She’ll immerse you in the beautiful colors of Cuba — and remind you of the country’s decline from an outpost of hope and resilience for many around the world to a state where most places, things and people look like they’ve seen their best years. The deep blue sea and the wrinkles on the faces of the elderly in black and white coexist in this 47-year-old Cuban genius’s world — as they do in reality.
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A dramatic new blood test developed by a team of British, German, Russian and Austrian scientists could help predict whether a patient is likely to need critical caresoon after they develop COVID-19 symptoms. If it clears tests in the U.K., Germany and the U.S., it could allow hospitals to identify complex cases early and treat them before they turn serious.
2. Warm Vaccine
A key limitation of the most effective vaccines so far is the need for them to be kept at ultra-low temperatures, making it hard to transport and store them in tropical developing nations. Now a team of Indian scientists is creating a vaccine that will remain stable at as high as 212 degrees F — the boiling point of water. If successful, it could fundamentally alter global access to vaccines.
3. $1 Test
When the coronavirus hit Africa earlier this year, the continent of 1.3 billion people had only two labs that could test for it. Virologist Amadou Sall and his team at Senegal’s prestigious Institut Pasteur got to work and have developed a $1 test that shows results in 10 minutes. It’s now undergoing regulatory clearances. If approved, it could offer a vital lifeline to public health services across the developing world.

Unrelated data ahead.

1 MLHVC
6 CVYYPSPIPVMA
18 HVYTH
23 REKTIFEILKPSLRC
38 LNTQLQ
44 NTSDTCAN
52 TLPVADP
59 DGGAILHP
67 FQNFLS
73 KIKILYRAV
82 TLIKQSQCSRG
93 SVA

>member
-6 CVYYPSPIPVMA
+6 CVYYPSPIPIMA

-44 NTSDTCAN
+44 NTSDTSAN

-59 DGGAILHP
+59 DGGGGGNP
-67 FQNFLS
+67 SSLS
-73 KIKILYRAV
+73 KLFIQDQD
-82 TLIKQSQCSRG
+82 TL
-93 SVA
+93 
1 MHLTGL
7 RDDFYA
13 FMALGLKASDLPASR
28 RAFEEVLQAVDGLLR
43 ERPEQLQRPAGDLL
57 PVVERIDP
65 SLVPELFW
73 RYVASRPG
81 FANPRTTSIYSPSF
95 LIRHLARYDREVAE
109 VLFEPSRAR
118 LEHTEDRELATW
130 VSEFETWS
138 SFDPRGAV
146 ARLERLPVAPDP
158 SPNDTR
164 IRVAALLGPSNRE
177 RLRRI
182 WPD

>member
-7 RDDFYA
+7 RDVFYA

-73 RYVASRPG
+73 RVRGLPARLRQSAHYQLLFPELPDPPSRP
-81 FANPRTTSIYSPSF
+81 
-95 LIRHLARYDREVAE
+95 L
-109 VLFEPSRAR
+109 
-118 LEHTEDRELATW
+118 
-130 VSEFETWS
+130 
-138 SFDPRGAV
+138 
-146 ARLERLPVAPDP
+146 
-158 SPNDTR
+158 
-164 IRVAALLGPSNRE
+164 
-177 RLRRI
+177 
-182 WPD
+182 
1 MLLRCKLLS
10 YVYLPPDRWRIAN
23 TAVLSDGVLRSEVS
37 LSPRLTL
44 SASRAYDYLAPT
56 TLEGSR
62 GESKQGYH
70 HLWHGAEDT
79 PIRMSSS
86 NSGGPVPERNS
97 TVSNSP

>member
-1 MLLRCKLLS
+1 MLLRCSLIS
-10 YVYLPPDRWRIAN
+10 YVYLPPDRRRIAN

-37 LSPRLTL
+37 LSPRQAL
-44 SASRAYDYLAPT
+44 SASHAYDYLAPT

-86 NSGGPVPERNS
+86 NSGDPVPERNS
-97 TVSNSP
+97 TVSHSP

Binge on Reset America
At the end of one of the most turbulent years in recent history, one poignant and lasting impact of 2020 may be the racial awakening that followed the murder of George Floyd in May. As we continue our campaign to host the bold conversations the country needs going into 2021, binge on our Reset America playlist here to dive into meaningful discussions with everyone from Ava DuVernay and Ta-Nehisi Coates to Megyn Kelly and Malcolm Gladwell.
Secret Double Lives
If you’re one for looking back at the past year, why restrict it to that? Check out these crazy true stories of public figures who — unknown to most — lived double lives.
Famously played by Leonardo DiCaprio in the film Catch Me If You Can, Abagnale donned a series of fake identities starting at age 16, from airline pilot to doctor to sociology professor. What made Abagnale’s double-living so impressive was its multiple dividends: Impersonating an airline pilot not only provided a steady salary and flow of friendly flight attendants but also a means for Abagnale to criss-cross the country and cash phony checks before skipping town.
2. Charles Lindbergh
To his adoring American fans, he was Lucky Lindy and, later, a devoted husband and father to six children. But to Lindbergh’s seven other children — the ones living in Germany — he was mild-mannered American writer Careu Kent. That’s right, it turns out the globe-trotting Lindbergh’s most daring trans-Atlantic feat in his later years was the two-decade round-trip voyage between his American and German families. Read more on OZY.
3. Brian Myerson
This South African turned London tycoon kept his second family much closer — just around the corner, in fact. Myerson installed his mistress Claire and their son in a Hampstead house just a stone’s throw from where he lived with his wife and family in the early 2000s. Despite the daring proximity, he managed to keep his second family a secret for a decade, but eventually had to pay his wife a multimillion-dollar divorce settlement.
Home Party: Films to Watch
Stay away from parties that might be superspreader events. Party at home instead. Try out one of the myriad recipes we’ve shared in the past few days, snuggle under a blanket and watch these New Year’s Eve films.